It looks like Facebook has plans to continue branching into areas of the social networking world that the company has yet to penetrate. Over the weekend, drop.io, a popular private content sharing platform, announced via their blog, that Facebook has made an acquisition deal with them that would effectively shut down the service as is. It is as of yet unknown what plans Facebook has in store for the new assets.
Drop.io is a content sharing service that allows users to set up “drops” for a specified amount of time and for a specified group of users to share various types of content. Free drops allow 100MB of storage, but you can pay for more. According to the blog post, as of this week, users will no longer be able to create new drops. Currently active drops will stay active until December 15, at which point the entire service will go dead.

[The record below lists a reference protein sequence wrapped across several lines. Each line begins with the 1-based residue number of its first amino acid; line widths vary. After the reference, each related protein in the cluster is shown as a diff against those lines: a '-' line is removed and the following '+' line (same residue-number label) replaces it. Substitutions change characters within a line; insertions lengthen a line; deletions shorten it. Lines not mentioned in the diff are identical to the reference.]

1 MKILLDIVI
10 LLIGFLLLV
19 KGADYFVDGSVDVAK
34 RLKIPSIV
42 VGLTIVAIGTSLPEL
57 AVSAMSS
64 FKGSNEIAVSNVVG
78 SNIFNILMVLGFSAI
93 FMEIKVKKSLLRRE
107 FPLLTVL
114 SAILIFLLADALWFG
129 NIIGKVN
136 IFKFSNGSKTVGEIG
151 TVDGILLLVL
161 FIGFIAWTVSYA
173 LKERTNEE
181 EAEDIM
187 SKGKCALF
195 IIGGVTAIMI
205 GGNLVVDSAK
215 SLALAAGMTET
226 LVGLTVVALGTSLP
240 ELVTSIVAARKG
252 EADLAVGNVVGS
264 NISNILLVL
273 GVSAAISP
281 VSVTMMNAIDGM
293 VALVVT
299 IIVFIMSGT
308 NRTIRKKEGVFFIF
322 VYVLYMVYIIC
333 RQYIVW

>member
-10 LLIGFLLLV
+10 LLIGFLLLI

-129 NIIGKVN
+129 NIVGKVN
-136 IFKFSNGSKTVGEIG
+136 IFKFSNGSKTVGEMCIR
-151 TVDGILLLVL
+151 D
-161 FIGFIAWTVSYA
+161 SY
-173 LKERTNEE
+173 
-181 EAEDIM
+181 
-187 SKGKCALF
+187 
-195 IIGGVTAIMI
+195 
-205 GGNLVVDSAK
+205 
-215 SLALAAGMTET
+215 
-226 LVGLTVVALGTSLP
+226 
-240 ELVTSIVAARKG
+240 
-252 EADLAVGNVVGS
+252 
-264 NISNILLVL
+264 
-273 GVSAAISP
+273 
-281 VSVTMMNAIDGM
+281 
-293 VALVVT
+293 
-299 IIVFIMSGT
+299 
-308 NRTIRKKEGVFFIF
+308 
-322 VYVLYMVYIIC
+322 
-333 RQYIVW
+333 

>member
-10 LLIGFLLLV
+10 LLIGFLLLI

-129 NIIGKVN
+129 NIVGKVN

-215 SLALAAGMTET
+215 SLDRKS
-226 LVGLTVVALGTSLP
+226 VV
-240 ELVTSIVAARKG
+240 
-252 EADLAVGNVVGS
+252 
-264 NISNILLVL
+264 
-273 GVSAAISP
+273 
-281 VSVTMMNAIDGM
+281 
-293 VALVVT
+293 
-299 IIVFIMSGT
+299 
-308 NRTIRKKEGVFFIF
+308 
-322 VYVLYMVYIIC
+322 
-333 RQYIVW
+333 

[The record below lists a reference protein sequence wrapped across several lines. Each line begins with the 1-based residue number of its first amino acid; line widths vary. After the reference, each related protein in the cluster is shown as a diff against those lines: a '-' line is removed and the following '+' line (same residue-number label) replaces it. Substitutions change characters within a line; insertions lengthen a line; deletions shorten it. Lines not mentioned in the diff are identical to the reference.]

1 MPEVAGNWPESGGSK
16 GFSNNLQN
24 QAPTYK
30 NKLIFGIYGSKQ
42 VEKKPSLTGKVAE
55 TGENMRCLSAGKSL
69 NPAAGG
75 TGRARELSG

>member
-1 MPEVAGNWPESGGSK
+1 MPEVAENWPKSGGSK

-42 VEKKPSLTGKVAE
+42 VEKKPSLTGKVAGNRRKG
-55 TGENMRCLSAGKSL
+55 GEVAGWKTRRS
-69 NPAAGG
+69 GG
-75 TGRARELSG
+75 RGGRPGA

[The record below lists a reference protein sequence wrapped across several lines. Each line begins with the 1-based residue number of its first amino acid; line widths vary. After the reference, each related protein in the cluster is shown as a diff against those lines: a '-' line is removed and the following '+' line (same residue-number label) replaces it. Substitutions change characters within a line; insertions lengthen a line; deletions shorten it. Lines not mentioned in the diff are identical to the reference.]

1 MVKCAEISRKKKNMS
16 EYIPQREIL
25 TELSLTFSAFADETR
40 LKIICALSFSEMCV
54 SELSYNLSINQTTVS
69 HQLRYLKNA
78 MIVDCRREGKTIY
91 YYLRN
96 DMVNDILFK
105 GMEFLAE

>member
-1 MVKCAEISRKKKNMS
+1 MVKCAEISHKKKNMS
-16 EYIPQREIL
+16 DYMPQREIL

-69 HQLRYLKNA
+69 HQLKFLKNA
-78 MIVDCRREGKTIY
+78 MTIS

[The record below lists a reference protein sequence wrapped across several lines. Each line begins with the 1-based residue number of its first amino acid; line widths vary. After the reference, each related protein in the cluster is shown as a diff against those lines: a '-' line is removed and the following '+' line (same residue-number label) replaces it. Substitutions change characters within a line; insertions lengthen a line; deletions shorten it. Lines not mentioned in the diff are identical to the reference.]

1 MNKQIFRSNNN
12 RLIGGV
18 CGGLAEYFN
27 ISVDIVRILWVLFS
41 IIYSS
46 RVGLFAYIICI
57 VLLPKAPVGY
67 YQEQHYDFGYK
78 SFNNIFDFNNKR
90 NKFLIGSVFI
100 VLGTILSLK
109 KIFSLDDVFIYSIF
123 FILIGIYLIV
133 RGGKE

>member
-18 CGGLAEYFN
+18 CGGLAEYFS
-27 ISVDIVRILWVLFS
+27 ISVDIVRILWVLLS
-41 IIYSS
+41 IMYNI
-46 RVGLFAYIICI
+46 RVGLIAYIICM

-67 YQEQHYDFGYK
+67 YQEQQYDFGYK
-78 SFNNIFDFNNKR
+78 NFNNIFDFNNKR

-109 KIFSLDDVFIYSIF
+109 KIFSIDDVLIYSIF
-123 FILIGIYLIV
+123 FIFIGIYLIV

Facebook’s acquisition of the company has analysts wondering what the goal really is with drop.io. The recent announcement of Facebook Groups had users jumping for joy at the prospect of sharing social media with only a specific subset of users in a meaningful and streamlined way. While the current groups solution isn’t ideal for many, and the opt-out structure of the service definitely can get irksome, the idea of sharing multimedia content with specific groups is something that could conceivably result from this purchase. According to PCWorld, Facebook looks like they may be more interested in the developers rather the actual IP that the company offers, offering another argument for an integrated media sharing technology rather than a standalone Facebook service.